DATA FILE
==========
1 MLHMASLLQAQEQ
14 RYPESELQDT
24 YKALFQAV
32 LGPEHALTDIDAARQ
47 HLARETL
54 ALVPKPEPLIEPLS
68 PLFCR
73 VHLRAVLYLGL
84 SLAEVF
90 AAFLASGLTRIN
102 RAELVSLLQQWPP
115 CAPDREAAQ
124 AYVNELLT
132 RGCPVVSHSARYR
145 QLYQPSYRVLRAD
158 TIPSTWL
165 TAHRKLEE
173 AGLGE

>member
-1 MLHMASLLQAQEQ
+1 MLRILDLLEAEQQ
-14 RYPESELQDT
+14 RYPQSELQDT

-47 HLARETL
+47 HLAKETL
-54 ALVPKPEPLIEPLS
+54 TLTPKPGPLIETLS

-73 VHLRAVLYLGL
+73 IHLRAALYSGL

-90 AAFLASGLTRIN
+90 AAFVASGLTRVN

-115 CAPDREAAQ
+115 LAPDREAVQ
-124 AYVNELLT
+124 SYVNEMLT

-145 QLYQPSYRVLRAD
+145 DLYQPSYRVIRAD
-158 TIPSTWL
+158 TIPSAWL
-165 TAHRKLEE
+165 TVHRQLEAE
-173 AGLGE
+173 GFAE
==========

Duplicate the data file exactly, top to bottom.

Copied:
1 MLHMASLLQAQEQ
14 RYPESELQDT
24 YKALFQAV
32 LGPEHALTDIDAARQ
47 HLARETL
54 ALVPKPEPLIEPLS
68 PLFCR
73 VHLRAVLYLGL
84 SLAEVF
90 AAFLASGLTRIN
102 RAELVSLLQQWPP
115 CAPDREAAQ
124 AYVNELLT
132 RGCPVVSHSARYR
145 QLYQPSYRVLRAD
158 TIPSTWL
165 TAHRKLEE
173 AGLGE

>member
-1 MLHMASLLQAQEQ
+1 MLRILDLLEAEQQ
-14 RYPESELQDT
+14 RYPQSELQDT

-47 HLARETL
+47 HLAKETL
-54 ALVPKPEPLIEPLS
+54 TLTPKPGPLIETLS

-73 VHLRAVLYLGL
+73 IHLRAALYSGL

-90 AAFLASGLTRIN
+90 AAFVASGLTRVN

-115 CAPDREAAQ
+115 LAPDREAVQ
-124 AYVNELLT
+124 SYVNEMLT

-145 QLYQPSYRVLRAD
+145 DLYQPSYRVIRAD
-158 TIPSTWL
+158 TIPSAWL
-165 TAHRKLEE
+165 TVHRQLEAE
-173 AGLGE
+173 GFAE